The aviation industry has made significant strides towards realizing more sustainable technologies in recent years. Jan Toschka, President of Global Aviation for Shell, argues that SAF is the “product with the most potential” in the short and medium term, as electric and hydrogen technologies will take longer to become a reality.
However, there is much further to go before SAF sees widespread utilization. Today, SAF represents just 0.1 percent of the jet fuel used globally, and costs between 2 and 8 times more to produce than conventional fuel.
Robust long-term policy such as mandates and fiscal incentives to incentivize production and stimulate demand can go a long way towards driving the uptake of SAF, and Toschka remarks that the European Union’s Fit for 55 framework provides a “practical pathway” for the aviation sector to decarbonize.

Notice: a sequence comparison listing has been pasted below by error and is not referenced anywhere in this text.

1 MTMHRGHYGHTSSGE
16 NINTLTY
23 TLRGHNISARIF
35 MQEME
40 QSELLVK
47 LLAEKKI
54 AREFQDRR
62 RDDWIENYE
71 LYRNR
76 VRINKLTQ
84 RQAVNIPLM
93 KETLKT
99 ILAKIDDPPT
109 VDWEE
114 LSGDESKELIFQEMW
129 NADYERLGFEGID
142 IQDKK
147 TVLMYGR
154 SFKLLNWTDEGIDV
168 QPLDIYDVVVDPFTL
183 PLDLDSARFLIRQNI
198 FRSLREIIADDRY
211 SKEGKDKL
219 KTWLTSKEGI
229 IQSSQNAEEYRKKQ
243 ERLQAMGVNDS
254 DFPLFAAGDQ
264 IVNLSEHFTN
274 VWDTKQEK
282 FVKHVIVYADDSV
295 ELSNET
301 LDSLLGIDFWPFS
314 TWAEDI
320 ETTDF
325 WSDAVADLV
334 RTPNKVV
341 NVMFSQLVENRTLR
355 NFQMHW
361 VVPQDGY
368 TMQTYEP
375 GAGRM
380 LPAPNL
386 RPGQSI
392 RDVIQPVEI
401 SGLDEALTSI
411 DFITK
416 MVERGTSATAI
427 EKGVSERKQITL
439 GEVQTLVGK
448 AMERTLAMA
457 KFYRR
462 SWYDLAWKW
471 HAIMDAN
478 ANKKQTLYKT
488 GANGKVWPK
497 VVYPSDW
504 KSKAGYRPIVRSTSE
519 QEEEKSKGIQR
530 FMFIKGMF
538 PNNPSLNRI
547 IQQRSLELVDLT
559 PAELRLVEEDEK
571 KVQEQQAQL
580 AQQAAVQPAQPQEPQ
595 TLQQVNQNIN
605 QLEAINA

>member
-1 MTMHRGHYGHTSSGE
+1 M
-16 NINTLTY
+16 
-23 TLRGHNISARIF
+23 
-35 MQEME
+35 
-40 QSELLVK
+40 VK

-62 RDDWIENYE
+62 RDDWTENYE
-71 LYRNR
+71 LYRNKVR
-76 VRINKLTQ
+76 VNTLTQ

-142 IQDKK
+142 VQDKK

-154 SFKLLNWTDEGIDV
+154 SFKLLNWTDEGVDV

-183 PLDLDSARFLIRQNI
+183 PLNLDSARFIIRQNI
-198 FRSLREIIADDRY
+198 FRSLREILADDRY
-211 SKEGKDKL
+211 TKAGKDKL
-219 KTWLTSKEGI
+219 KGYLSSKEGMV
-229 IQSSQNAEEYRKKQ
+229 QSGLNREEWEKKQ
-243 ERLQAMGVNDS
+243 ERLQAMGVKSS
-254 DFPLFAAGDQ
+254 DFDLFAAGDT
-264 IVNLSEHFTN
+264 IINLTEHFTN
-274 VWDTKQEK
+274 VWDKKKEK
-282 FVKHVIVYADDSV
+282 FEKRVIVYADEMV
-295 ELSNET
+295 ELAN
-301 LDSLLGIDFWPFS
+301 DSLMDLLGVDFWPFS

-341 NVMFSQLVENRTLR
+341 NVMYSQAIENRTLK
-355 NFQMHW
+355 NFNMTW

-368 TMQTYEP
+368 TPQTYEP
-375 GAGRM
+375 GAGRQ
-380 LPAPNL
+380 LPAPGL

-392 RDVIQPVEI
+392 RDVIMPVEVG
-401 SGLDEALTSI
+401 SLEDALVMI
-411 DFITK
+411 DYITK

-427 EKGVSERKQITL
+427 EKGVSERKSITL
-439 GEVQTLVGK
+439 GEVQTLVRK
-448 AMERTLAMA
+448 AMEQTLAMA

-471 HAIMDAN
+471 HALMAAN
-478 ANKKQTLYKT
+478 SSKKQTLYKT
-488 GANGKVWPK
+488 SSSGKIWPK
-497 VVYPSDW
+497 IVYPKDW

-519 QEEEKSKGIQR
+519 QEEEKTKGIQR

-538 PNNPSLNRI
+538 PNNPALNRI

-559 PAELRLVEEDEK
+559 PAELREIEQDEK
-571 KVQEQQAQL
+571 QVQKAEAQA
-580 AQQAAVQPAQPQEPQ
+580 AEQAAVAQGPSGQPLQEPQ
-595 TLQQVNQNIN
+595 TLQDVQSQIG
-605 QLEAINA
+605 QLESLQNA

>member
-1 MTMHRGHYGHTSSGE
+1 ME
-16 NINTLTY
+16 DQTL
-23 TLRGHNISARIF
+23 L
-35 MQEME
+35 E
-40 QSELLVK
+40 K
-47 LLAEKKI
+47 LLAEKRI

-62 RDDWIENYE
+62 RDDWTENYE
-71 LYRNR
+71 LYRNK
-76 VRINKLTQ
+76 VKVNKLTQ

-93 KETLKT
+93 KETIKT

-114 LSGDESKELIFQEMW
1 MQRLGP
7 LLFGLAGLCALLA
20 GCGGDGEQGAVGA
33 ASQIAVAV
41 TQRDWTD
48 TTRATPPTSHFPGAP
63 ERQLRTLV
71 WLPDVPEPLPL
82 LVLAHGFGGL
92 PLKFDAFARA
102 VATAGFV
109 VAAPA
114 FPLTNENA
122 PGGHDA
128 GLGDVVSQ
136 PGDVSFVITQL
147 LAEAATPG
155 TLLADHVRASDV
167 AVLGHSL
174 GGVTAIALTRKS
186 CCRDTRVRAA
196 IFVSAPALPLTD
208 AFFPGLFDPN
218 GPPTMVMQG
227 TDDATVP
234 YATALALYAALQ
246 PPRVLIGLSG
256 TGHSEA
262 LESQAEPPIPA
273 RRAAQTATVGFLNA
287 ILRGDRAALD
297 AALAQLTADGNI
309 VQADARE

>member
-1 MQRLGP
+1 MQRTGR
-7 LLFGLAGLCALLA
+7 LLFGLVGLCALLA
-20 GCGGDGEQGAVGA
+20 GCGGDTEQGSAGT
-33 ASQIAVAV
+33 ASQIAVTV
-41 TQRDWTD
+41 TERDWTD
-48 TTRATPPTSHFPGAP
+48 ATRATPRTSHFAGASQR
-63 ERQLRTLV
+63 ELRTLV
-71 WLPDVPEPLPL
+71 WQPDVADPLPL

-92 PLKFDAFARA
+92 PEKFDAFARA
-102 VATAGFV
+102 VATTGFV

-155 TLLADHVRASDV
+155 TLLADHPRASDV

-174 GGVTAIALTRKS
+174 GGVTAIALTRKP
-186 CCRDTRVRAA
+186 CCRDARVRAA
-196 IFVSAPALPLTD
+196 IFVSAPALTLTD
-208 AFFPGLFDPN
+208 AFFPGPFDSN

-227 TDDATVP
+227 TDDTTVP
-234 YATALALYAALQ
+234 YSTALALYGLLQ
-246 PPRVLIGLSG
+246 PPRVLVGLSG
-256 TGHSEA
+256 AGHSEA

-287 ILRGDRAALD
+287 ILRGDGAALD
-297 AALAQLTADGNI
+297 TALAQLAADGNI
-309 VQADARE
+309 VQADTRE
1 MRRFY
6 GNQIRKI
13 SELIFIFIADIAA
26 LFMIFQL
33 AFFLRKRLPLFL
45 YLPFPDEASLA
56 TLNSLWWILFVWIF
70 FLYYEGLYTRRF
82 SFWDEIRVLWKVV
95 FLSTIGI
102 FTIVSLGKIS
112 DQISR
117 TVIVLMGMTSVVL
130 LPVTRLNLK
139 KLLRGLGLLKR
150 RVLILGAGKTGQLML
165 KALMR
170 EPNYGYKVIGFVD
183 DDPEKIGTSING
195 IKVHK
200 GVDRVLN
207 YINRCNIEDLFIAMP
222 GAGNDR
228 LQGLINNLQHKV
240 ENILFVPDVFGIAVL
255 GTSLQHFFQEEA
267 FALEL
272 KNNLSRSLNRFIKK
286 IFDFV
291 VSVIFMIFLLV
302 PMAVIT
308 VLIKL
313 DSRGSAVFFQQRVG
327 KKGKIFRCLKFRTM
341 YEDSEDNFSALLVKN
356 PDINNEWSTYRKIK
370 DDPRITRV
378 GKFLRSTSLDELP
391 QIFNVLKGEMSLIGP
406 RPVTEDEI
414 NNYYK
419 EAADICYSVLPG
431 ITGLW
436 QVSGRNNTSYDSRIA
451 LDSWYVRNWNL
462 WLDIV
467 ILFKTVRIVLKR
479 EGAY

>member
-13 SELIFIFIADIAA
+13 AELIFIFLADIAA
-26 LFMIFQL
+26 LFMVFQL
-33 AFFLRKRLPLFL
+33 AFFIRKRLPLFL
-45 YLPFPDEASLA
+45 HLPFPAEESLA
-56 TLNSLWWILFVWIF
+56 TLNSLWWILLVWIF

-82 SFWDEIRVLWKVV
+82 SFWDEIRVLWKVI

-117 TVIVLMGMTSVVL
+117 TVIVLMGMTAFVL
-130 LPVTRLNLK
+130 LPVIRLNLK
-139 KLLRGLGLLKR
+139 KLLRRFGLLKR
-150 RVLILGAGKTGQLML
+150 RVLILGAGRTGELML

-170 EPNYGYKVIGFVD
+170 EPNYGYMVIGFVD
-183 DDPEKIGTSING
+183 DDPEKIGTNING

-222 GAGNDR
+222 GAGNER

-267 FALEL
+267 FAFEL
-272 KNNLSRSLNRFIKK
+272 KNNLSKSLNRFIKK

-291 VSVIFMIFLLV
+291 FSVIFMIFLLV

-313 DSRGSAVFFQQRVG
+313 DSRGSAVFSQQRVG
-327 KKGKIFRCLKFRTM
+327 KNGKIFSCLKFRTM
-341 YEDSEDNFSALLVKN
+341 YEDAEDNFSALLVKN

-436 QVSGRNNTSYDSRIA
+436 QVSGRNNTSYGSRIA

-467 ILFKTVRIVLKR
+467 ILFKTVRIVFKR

The European Union could also be much more ambitious, however, with Toschka calling for a higher 2030 target for SAF’s use of 10 percent and greater feedstock flexibility to achieve this.
Find out more about the aviation industry’s path to decarbonization, how SAF fits into this, the role of policy and what Shell is doing to play its part in this video: